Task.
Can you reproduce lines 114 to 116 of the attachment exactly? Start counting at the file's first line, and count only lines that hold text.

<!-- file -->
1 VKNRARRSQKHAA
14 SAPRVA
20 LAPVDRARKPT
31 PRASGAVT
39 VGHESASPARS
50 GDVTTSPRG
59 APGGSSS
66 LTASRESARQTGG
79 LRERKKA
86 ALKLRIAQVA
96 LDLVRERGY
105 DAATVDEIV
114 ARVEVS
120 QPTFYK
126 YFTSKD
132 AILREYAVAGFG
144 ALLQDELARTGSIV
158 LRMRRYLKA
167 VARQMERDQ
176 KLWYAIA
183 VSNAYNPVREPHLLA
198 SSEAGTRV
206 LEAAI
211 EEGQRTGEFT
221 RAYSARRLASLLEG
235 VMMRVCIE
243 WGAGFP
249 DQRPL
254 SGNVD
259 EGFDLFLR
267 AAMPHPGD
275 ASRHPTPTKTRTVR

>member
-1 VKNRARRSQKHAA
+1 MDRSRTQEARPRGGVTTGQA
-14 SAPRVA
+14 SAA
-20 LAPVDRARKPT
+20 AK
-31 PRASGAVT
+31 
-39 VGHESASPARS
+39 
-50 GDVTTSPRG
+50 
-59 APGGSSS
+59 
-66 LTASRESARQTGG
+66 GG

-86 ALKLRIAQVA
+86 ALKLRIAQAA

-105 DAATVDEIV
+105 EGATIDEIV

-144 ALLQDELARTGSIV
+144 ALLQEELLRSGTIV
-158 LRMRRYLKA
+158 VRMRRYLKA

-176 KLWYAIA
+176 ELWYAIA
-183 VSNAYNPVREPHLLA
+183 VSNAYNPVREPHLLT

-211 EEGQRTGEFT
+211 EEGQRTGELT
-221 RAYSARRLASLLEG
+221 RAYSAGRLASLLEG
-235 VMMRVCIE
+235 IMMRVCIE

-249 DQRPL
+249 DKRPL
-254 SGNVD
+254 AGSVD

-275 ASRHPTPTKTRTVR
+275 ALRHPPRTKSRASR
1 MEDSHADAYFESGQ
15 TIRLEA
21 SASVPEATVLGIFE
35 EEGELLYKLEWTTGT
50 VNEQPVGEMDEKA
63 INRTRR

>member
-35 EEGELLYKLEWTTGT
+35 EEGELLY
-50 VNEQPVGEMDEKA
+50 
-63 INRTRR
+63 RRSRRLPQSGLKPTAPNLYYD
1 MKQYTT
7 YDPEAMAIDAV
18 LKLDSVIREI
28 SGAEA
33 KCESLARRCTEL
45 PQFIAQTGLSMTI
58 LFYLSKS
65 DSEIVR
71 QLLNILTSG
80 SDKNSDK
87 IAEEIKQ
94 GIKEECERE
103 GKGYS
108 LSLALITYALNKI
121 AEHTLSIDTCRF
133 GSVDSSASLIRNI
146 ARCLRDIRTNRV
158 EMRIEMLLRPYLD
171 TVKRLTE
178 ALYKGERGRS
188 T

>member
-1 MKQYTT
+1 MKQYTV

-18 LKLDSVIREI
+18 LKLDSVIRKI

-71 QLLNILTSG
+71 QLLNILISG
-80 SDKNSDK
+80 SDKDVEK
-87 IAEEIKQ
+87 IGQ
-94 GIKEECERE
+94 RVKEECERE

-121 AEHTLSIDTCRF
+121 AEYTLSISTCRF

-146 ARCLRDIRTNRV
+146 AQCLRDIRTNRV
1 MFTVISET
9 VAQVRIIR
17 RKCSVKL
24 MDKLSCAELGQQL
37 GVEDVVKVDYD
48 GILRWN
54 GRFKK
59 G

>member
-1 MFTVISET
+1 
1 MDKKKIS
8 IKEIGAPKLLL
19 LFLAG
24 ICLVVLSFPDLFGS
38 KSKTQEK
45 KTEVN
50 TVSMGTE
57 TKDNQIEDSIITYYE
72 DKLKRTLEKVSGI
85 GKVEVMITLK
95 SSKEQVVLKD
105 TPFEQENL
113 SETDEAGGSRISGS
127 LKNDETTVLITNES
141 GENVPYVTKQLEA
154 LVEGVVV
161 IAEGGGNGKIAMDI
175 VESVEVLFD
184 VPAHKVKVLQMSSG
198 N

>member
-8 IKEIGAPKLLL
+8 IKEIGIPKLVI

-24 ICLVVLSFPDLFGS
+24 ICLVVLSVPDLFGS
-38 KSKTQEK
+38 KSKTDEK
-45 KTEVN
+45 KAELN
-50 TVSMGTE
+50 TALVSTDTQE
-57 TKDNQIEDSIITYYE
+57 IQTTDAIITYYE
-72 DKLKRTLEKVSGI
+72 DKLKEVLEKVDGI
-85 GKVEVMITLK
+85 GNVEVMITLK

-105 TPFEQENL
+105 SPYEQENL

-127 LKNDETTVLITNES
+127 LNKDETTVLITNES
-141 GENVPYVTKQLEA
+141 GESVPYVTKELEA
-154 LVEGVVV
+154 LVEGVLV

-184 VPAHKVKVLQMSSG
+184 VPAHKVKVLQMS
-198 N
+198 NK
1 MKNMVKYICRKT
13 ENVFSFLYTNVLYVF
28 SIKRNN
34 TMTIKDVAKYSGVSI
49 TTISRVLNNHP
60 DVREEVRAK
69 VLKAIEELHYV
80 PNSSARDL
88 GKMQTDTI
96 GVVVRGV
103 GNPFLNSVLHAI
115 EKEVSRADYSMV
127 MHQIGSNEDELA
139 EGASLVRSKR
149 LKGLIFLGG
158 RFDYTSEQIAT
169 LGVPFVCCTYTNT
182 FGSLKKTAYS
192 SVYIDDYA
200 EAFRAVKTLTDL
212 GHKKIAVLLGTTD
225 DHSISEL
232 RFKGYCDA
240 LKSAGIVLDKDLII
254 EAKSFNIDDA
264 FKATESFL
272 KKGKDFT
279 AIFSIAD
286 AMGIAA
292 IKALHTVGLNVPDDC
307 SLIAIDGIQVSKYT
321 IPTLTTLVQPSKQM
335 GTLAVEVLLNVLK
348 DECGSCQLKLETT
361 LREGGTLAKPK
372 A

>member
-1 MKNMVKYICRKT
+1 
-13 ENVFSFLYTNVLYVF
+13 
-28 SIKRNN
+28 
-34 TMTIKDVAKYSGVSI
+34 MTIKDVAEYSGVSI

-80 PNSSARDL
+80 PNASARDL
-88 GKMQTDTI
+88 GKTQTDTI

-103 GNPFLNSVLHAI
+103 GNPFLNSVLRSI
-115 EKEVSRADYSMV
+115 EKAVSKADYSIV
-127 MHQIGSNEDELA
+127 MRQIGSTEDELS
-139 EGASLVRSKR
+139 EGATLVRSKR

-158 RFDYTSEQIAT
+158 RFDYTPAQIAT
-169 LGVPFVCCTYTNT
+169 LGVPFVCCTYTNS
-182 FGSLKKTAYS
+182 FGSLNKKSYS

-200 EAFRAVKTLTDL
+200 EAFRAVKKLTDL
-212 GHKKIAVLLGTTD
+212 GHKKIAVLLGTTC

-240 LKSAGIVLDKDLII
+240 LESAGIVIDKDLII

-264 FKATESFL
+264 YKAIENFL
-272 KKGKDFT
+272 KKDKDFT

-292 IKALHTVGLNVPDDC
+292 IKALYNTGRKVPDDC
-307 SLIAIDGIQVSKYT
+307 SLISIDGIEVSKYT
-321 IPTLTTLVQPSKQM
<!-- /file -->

+71 QLLNILISG
-80 SDKNSDK
+80 SDKDVEK